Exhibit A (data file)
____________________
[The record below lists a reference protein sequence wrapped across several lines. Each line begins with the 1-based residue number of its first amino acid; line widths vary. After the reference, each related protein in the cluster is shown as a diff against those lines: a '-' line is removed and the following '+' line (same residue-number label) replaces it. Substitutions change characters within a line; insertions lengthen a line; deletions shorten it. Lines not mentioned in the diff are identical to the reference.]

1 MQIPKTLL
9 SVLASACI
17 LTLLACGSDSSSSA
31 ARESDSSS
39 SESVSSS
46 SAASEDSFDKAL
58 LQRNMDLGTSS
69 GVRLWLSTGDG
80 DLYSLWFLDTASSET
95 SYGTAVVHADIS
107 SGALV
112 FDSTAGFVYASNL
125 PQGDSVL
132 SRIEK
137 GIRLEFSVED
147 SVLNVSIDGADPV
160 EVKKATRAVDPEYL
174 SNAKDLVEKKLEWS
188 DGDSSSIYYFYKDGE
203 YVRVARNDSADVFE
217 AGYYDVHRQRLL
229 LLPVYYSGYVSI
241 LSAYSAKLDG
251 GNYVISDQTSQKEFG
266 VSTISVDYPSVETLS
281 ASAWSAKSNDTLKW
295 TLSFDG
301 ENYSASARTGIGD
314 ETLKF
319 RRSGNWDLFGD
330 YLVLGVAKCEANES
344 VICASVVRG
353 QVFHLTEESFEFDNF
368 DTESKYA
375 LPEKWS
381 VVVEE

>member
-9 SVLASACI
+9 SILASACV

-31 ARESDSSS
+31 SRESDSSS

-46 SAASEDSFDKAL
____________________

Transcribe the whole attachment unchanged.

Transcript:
[The record below lists a reference protein sequence wrapped across several lines. Each line begins with the 1-based residue number of its first amino acid; line widths vary. After the reference, each related protein in the cluster is shown as a diff against those lines: a '-' line is removed and the following '+' line (same residue-number label) replaces it. Substitutions change characters within a line; insertions lengthen a line; deletions shorten it. Lines not mentioned in the diff are identical to the reference.]

1 MQIPKTLL
9 SVLASACI
17 LTLLACGSDSSSSA
31 ARESDSSS
39 SESVSSS
46 SAASEDSFDKAL
58 LQRNMDLGTSS
69 GVRLWLSTGDG
80 DLYSLWFLDTASSET
95 SYGTAVVHADIS
107 SGALV
112 FDSTAGFVYASNL
125 PQGDSVL
132 SRIEK
137 GIRLEFSVED
147 SVLNVSIDGADPV
160 EVKKATRAVDPEYL
174 SNAKDLVEKKLEWS
188 DGDSSSIYYFYKDGE
203 YVRVARNDSADVFE
217 AGYYDVHRQRLL
229 LLPVYYSGYVSI
241 LSAYSAKLDG
251 GNYVISDQTSQKEFG
266 VSTISVDYPSVETLS
281 ASAWSAKSNDTLKW
295 TLSFDG
301 ENYSASARTGIGD
314 ETLKF
319 RRSGNWDLFGD
330 YLVLGVAKCEANES
344 VICASVVRG
353 QVFHLTEESFEFDNF
368 DTESKYA
375 LPEKWS
381 VVVEE

>member
-9 SVLASACI
+9 SILASACV

-31 ARESDSSS
+31 SRESDSSS

-46 SAASEDSFDKAL